GARY -- It’s a tough place. The kind of environment that could, and does, swallow a kid up.
If he chooses to allow it, of course.
The basketball courts at the Dorie Miller Homes in Gary’s Aetna/Pulaski neighborhood are where the strong survive and those who lose a game get mocked after the final ball goes through the hoop.
Johnell Davis went there as a lad, dribbling the orange ball and dreaming big. Real big. He wanted to play with the guys several years older than him. He had no interest in shooting the rock with his pint-sized peers.
Let the elbows to the face, the falls on the asphalt be danged.
“I wanted to get better,” said Davis, now a senior at 21st Century. “I knew that was the only way I could.”
His father, John Davis, played basketball for the legendary Ron Heflin at Gary Roosevelt. His brothers, Jeffery Little and Jonathan Davis, also wore the black and gold for the Panthers’ faithful.
Yes, the kid called ‘Nelly did come from a basketball family.
“Whenever I went outside the house I had a basketball in my hand,” Johnell said. “Always. I would just dribble up and down the street. Every day. I loved playing against older guys. They’d block my shots. They were bigger, faster and stronger. I didn’t care. I have just loved the game of basketball my entire life.”
This kind of desire and passion and work ethic, owned by the Cougars’ No. 10, soon changed his destiny. In middle school he ended up at 21 and played some pickup ball against Century’s Eugene German.
Now at Northern Illinois, it was German who put 21st Century on the map.
But Davis and his teammates want to drive the school bus down the map to Indianapolis.
“Geno played against Johnell in the summer in the gym and he said, ‘Wow,’” 21st Century coach Rodney Williams said. “He told me then that Nelly was going to be better than he ever was. He said, ‘He is going to be your next star.’”
Remember, German led the state of Indiana in scoring his junior and senior seasons. And after being snubbed by the Indiana All-Star junior team, German was picked for the team as a senior and was the game’s MVP against Kentucky.
Now, though, Davis needs just 577 points to eclipse German’s school scoring record. That is, of course, saying something.
“I need to average 25 points a game,” Davis said. “I think I can do it.”
German has the single-game scoring record at 51. Davis scored 45 last season against Fishers.
Talk about playing with the big guys in the big court, right?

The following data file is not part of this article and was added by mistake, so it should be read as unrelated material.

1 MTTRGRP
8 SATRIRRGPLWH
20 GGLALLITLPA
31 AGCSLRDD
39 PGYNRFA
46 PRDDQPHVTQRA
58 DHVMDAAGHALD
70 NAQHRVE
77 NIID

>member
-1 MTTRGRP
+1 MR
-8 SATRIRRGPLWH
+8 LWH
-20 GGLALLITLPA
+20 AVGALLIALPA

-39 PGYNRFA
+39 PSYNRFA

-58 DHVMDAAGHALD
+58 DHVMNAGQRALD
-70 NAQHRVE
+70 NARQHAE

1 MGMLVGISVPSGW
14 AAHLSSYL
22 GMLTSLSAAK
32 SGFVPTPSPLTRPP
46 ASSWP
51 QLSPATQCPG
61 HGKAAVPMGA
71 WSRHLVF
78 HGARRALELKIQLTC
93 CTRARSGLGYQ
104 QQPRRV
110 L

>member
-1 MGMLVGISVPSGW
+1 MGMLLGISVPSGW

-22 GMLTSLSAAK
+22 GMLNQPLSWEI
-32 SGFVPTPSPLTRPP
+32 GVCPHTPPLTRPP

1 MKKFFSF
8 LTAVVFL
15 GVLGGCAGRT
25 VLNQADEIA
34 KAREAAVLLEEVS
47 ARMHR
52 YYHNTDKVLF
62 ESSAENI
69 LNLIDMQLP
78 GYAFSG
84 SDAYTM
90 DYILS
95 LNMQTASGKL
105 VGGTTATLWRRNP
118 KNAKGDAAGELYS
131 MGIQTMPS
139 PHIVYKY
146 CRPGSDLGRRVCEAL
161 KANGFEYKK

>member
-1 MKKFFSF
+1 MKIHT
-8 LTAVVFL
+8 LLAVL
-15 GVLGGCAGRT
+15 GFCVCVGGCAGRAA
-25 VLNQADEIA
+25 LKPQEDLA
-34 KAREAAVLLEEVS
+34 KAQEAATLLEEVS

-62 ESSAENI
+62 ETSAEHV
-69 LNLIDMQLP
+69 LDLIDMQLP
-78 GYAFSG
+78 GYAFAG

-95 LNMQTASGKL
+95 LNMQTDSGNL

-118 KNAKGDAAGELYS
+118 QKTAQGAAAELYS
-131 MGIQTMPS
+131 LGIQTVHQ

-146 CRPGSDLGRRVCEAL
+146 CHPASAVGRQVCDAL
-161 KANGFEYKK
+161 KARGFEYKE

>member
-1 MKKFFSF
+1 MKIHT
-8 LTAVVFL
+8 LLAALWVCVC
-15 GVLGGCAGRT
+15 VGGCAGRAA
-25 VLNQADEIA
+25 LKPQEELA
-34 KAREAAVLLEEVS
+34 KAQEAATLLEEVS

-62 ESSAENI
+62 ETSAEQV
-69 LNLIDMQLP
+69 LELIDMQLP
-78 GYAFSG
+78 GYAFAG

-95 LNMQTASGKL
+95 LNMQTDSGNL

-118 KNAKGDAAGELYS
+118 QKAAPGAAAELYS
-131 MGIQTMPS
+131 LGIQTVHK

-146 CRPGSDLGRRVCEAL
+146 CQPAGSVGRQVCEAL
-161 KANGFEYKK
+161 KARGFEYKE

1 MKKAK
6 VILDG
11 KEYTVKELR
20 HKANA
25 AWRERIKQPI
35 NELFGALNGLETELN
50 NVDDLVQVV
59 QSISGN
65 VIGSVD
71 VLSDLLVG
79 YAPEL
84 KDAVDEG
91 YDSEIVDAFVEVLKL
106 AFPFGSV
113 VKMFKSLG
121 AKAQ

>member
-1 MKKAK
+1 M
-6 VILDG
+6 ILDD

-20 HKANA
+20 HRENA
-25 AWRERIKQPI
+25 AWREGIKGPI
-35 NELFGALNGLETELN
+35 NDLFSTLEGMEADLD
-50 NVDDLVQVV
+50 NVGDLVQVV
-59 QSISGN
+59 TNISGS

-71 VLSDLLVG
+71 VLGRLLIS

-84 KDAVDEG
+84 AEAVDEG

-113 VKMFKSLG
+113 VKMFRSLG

Recently, Davis committed to play Division I basketball at Florida Atlantic. Coached by Dusty May, the Owls play in Conference USA.
And no one now is saying “Who” with this high-flying bird.
Through hard work and extreme determination, Davis has gone from the east side of Gary, Indiana to Boca Raton, a shining star on a sunny beach.
“It was great to get this dream,” Davis said. “Now, I only have a few more.”
Getting to Indianapolis in March is the biggest.
Coach Williams has much more than just the 6-foot-4 point guard. Guard Triyontae Lomax is being recruited byToledo and Miami of Ohio. Forward Cameron Jernigan also has Toledo, among others, recruiting him. And Indiana State and Ball State are recruiting Demondrick Velez.
“Nelly has a lot of help this year,” Williams said.
When this much limelight hits a teenager and his team, they often have to deal with the old big-head slow dance with ego. Several youngsters through the years have become a victim to pride’s powerful pull.
But Williams said this won’t happen to Davis.
“He’s too good of a kid,” he said.
LaKisha Thigpen was hired as 21st Century’s principal this summer. So the kid who walks around his school with a smile on his face in treating everyone well decided to do something nice. He brought Thigpen a box of Dunkin Donuts.
A few days later, just for kicks, he did it again.
Williams said that Thigpen invited Davis into the office so some parents could meet the pride of this school. Sounds like a great decision.
Hopefully, the Region will back this standout young man. I know his school and city are doing the same kind of thing.